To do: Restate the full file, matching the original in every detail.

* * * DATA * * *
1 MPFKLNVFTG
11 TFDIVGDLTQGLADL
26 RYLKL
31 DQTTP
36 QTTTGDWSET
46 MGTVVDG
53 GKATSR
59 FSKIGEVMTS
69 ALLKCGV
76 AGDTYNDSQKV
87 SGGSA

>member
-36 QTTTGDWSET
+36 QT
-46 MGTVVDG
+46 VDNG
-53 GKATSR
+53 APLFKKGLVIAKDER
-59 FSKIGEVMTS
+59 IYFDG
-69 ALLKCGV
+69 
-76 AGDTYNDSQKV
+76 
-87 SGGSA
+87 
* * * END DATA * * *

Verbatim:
1 MPFKLNVFTG
11 TFDIVGDLTQGLADL
26 RYLKL
31 DQTTP
36 QTTTGDWSET
46 MGTVVDG
53 GKATSR
59 FSKIGEVMTS
69 ALLKCGV
76 AGDTYNDSQKV
87 SGGSA

>member
-36 QTTTGDWSET
+36 QT
-46 MGTVVDG
+46 VDNG
-53 GKATSR
+53 APLFKKGLVIAKDER
-59 FSKIGEVMTS
+59 IYFDG
-69 ALLKCGV
+69 
-76 AGDTYNDSQKV
+76 
-87 SGGSA
+87 